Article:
Understanding your Profit & Loss (P&L) Statement

As a business owner, understanding your Profit & Loss Statement is greatly useful to monitor business activity. You P&L will help you identify where your business is succeeding and where is may be struggling. It can cover any period of time but is commonly viewed monthly, quarterly or annually.

Your profit and loss statement, also known as an income statement, will usually be split into 2 sections; revenue and expenses.

The revenue part of your P&L will show all income from your primary business activities like sales or products and services, secondary income like bank interest and lastly, any other financial gains, for example profit on sale of assets.

This simple addition of these figures will give you your total business income. As all income after your primary sales can be unpredictable, focusing on your primary income figures is key to grow your business.

Always look to maintain or increase revenues over time. A pattern of falling revenue may indicate that your business is in trouble.

The figures from cost of goods sold, for example labour and materials, plus your operating expenses will add to your total expenses. You should aim to minimise business costs wherever possible. You could source alternative suppliers, find more efficient methods, look at the cost of rent and more.

It’s also a good idea to check your profit and loss statement for any sudden or unexpected spikes in costs, rather than gradual increases over time (due to factors such as inflation and annual employee pay rises).

How to calculate profit

Use your profit and loss statement to extract important figures to explain your business’s profitability:

  • Gross profit = Total revenue – Cost of goods sold
    This is the difference between total sales and the cost of producing the goods or services you sell. This is an indicator of overall production efficiency and a key figure for setting prices and sales targets.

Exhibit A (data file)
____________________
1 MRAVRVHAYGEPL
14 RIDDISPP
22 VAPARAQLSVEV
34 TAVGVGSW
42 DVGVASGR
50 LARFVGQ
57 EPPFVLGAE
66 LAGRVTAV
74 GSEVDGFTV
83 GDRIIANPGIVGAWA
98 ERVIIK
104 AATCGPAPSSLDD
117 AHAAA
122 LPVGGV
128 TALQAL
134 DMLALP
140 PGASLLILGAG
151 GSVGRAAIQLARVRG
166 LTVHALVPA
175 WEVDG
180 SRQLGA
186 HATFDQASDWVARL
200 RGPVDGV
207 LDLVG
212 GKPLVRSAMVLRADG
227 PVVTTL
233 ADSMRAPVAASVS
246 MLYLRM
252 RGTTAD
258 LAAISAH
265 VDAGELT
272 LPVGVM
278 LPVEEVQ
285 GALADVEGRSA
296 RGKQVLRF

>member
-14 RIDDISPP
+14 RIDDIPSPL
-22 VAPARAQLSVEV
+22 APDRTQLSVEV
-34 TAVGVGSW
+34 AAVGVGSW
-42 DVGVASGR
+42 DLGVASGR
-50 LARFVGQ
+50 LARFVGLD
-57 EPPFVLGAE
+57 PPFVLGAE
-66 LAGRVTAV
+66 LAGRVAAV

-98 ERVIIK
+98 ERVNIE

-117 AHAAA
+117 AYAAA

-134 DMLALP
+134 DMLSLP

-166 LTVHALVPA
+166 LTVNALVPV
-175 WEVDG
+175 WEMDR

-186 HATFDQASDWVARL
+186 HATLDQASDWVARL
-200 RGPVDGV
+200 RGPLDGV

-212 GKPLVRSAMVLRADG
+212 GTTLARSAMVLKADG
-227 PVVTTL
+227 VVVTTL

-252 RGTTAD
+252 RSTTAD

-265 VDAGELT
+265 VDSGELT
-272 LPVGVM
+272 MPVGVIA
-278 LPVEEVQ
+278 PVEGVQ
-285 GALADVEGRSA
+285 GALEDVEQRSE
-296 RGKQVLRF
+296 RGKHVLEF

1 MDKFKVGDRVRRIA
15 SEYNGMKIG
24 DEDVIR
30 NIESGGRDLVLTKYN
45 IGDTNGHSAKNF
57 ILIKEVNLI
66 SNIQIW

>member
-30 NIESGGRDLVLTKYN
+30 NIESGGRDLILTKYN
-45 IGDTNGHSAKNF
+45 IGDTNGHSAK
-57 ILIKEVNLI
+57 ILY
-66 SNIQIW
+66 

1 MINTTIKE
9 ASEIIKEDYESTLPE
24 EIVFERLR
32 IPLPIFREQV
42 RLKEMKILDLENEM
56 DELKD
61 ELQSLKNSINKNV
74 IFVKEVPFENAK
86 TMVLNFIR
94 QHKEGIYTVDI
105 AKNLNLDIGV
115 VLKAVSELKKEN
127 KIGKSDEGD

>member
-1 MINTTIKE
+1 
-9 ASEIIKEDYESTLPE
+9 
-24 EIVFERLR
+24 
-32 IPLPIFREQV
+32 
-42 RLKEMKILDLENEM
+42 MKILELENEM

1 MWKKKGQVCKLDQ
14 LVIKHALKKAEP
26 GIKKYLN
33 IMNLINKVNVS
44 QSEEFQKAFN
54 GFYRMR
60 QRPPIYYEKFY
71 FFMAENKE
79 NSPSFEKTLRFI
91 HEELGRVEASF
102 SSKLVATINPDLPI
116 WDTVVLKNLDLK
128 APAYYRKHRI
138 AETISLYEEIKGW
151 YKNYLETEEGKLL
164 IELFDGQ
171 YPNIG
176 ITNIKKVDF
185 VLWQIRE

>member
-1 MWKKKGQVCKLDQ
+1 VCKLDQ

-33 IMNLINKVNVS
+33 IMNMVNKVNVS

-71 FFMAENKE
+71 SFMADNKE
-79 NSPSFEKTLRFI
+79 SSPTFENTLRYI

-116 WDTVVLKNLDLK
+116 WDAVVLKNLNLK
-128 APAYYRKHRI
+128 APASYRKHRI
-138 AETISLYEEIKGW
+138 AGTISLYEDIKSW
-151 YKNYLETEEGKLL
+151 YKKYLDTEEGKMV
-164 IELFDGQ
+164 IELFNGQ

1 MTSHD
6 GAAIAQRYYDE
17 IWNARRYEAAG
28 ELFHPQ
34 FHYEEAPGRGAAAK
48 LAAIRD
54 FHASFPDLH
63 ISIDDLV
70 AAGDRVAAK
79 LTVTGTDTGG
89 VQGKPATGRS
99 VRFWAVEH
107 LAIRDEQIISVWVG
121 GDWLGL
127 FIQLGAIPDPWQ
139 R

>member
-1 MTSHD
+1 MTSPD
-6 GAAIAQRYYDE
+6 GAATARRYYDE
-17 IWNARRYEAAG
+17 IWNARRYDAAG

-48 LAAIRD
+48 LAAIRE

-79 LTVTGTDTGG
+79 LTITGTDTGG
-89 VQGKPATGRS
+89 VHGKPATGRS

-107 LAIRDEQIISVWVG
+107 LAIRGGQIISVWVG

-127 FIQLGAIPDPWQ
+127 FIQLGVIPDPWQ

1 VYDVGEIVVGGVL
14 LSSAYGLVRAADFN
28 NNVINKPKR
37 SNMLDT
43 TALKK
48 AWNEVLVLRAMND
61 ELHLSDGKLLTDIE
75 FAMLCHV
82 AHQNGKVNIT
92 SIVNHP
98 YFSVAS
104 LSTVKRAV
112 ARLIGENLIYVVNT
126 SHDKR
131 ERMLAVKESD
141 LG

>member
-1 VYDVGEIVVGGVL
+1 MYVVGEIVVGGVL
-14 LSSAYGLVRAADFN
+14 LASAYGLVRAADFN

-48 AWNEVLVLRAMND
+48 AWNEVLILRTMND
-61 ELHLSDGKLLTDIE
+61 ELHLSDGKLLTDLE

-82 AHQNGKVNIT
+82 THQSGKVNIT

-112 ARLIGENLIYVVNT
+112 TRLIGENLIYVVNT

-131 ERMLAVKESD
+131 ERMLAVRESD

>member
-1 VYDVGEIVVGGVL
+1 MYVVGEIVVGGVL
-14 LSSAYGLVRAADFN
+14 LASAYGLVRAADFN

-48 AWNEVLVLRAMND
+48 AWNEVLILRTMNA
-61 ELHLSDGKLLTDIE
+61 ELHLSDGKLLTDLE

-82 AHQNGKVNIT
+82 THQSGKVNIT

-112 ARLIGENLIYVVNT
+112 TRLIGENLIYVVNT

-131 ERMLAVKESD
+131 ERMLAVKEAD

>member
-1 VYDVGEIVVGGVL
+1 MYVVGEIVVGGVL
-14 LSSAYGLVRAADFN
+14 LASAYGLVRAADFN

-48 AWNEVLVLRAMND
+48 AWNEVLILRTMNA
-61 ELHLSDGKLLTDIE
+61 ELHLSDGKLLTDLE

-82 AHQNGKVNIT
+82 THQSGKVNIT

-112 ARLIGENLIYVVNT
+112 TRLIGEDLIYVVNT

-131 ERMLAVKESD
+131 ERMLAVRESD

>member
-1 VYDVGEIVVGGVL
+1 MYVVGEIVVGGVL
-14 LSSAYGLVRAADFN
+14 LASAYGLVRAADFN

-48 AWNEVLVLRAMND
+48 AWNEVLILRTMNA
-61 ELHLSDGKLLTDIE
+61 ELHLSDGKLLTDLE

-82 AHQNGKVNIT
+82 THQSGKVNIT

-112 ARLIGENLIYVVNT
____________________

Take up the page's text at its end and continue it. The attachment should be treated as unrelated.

• Gross profit margin = (Gross profit ÷ Total revenue) x 100
    This shows what proportion of gross profit you keep from each dollar of revenue generated (e.g. 20% gross profit margin means you keep a gross profit of $0.20 for every $1.00 of revenue generated).
  • Operating profit = Gross profit – Operating expenses
    This shows profit generated from core operations. It does not include expenses from interest or taxes (often called earnings before interest and tax, or EBIT).
  • Net profit = Total revenue – (Costs of goods sold + Operating expenses)
    This is also known as the ‘bottom line’—net profit is the total amount earned (or lost) after paying all expenses.

If you need help reviewing your businesses Profit & Loss Statement, the Piteo Accounting & Advisory team can help. Book and appointment today.

& Advisory team can help. Book and appointment today.

More News Articles

small business budget

7 Small Business Budget Tips

In the realm of small business management, mastering budgeting isn’t just about balancing the books—it’s about strategic financial planning that fuels growth and sustainability. At